I arrive on the Amalfi Coast by bus from Salerno. It’s early October, and while high season has passed, the bus is over-packed with travelers; some are forced to stand in the aisle.
Oh, but I’m lucky. I have a seat on the left side where I can view the dizzying drop straight from the bus window down hundreds of feet of sheer cliff to the sparkling sea.
The bus driver, well-experienced with the narrow hairpin bending road, plunges ahead with horn shrilling. Invariably we come to abrupt stops many times during the hour-long drive to the town of Amalfi.
Another large bus, coming the other way, rounds a crag of limestone and suddenly fills my bus’s windscreen. Horns shriek from both sides.
I strain to understand their words that are in the region’s dialect. First-time tourists near me grip their seats, and whisper My God!
It’s my fourth time on this coast, and I’ve never heard of a bus going over the edge. I press my face to the window, relishing the luscious saturated green and blue.
If the window could open I’d hang my head out and not mind the vertiginous drop one bit. In spite of my prior trips, I’m flabbergasted at the beauty.
Exiting the bus in Amalfi, I get on another to Praiano. I tell the driver I need to get off at the Farmacia. The pharmacy is where I will find a woman called Gaia who will have the keys to my apartment.
That night I head to a simple eatery called Che Bontà where the very-close-together outside tables are stacked on steps cut into the hillside. While waiting for my food, I examine a map of the trail that I’ll walk the next day, called Il Sentiero degli Dei (The Pathway of the Gods.)
A Canadian couple is seated at the table next to me.
“Hey, you’ve got a map of the trails!” The man exclaims. He tells me they’ve just heard of the hike and plan to do it the next day. He seems far more enthusiastic about it than his wife.
“You’re going to do it ALONE?” She says, turning to look at me as if I’m daft.
“Yup.” I could tell her that I walked alone on the Via Francigena for 40 days, but I refrain.
The next morning I take a bus to Amalfi and then one that climbs high into the mountains to the town of Agerola. A diminutive local Italian man sits next to me. He tells me his name is Salvatore. Of course it is. On this coast they all seem to be Salvatore, Gennaro or Luigi. (These are not names you will find north of Naples.)
I figure he’s about 75. He says he lost his wife five years ago and he wants a companion. “You won’t have to work if you live with me. We can travel. I love to travel, do you? I’ve got a nice big villa. I’m a bit older than you, but still, think about it.”
“Sure.” I say with a laugh, and he kindly tells me when to exit the bus to reach the trail head.
There are other ways to start this hike: from Praiano, the town I’m staying in, there’s a trail heading up to the pathway of the Gods. But that would be a vertical climb. Far better to start up at the top, (from Agerola) so you are on a horizontal rather than a vertical path.
The trail treats me to panoramas of the long promontory of the Monti Lattari snaking out into the dramatic blue of the Tyrrhenian Sea, with the isle of Capri like the dot of a question mark—the last point of land the eye can see.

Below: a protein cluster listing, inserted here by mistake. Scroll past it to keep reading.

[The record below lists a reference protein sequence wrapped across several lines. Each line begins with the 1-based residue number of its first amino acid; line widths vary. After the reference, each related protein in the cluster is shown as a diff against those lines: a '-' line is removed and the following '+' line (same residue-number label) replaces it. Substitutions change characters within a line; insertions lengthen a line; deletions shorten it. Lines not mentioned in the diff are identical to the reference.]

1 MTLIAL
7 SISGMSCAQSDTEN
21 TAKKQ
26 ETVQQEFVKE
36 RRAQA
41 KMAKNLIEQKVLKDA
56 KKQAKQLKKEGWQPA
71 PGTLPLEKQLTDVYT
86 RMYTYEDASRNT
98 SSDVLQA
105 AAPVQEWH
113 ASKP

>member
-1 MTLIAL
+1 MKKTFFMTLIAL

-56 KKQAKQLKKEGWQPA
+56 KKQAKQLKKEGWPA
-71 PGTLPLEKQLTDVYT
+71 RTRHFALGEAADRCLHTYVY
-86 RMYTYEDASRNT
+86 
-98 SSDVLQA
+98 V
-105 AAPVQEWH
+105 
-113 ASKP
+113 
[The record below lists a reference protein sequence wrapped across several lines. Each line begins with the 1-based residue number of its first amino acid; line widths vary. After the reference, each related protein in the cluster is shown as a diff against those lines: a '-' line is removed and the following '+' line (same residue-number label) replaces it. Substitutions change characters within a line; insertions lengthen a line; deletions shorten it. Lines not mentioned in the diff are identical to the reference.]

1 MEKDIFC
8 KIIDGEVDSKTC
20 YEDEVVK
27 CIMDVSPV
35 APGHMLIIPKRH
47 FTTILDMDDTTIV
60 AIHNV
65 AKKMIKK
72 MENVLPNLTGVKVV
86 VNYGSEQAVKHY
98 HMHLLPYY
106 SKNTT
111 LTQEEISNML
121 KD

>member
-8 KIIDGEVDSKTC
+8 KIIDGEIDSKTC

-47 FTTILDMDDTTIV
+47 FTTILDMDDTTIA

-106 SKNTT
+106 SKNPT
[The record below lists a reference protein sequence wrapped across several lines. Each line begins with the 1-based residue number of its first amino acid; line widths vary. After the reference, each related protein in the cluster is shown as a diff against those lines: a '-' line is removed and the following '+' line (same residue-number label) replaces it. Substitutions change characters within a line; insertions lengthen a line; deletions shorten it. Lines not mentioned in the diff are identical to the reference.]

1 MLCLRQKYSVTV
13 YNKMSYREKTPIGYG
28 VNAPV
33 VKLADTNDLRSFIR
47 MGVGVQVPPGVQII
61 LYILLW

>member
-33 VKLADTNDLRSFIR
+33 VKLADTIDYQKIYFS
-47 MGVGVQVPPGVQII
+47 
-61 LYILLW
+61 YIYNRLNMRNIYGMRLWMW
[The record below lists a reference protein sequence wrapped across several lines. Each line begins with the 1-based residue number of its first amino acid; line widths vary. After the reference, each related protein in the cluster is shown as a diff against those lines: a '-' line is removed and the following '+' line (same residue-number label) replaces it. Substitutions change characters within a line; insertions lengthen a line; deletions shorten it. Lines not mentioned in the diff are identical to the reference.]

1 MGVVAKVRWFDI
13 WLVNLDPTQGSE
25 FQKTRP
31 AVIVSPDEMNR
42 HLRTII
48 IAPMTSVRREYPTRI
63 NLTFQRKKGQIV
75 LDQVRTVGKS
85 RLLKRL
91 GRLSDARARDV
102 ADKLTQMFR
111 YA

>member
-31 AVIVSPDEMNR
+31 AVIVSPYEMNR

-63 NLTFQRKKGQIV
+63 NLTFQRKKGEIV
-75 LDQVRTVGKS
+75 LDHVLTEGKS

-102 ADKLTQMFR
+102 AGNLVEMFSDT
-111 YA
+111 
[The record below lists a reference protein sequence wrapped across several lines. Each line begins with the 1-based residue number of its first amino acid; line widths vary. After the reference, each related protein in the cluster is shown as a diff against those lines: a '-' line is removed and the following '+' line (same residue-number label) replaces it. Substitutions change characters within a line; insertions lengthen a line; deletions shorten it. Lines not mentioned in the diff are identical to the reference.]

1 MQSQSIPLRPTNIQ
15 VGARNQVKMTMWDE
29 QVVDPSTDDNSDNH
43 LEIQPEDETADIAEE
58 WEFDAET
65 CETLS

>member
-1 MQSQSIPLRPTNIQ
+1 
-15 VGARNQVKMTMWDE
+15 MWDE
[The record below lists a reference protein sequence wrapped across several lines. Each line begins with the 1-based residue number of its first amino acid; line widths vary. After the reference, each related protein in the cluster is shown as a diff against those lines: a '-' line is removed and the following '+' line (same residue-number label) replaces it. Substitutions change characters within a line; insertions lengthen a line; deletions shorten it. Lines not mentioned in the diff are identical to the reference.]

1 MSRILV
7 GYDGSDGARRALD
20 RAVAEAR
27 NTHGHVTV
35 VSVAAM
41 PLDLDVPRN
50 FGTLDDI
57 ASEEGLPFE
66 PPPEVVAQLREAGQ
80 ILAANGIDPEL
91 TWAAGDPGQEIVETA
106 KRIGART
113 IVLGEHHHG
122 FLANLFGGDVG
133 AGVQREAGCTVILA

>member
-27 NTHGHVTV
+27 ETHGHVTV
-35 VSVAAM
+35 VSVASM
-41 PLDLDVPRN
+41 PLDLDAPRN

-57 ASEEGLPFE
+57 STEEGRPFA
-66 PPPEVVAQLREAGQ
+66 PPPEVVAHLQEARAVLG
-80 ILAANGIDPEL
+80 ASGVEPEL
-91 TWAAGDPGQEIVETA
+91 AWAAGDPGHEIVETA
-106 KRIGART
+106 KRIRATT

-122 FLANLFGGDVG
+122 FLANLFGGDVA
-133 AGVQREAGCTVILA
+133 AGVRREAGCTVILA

These are the best views you can get on a peninsula that overflows with stunning views.
Thyme and heather provide a soothing scent as I trek under the warm sun, and the gnarled stems of the Ped’e palomma, an ancient grape varietal, show me the fortitude of past generations who terraced these steep cliffs.
Far below I can make out the little village of Praiano–its white homes (built from local pumice stone) stacked on the cliffs.
A picnic bench tucked next to the trail about half way along, gives me a place to eat my panino.
A Peregrine falcon floats by at chest level. Perched as I am on the mountain’s edge with the world so far below, I can easily imagine being a falcon, circling in the exhilarating crystalline air, tasting freedom.
In three and a half hours I arrive in a hamlet of stunning views, called Nocelle. Fuchsia bougainvillea gathers in celebration on terraces. On a stone wall is a scene created in the locally-made majolica tiles. There’s a temple, and a topless Goddess. It says Villa degli Dei. Villa of the Gods.
I push on, another thirty minutes to Montepertuso. My calves are done in, and I forgo the stairs down to Positano and take a bus.
In Positano, slurping a slushy lemon granita is the perfect way to settle back into the human world after my hike in the realm of the falcons and the Gods.
Many travelers on the Amalfi coast use the buses in lieu of rental cars or private drivers. Most travelers find the buses easy to negotiate, however in high season they can be extremely crowded, and of course it’s quicker to take a private car so you can always arrange for a taxi.
There are no places to get food along the trail. I recommend packing a lunch, or be sure you’ll get to the end of the trail by noon or 1:00 in order to find eateries open in Nocelle or Montepertuso.
Wear sturdy shoes and sunblock, and bring at least 24 oz of water, and an appetite for dramatic landscapes.
I recommend late Spring or Fall. July and August are extremely crowded and hot, and while you get away from the crowds in the towns by doing this hike; the narrow coastal road is so congested that it takes hours to get anywhere.
I booked my Praiano apartment on Trip Advisor. AirBnB is another good place to find rentals in the Amalfi Coast towns.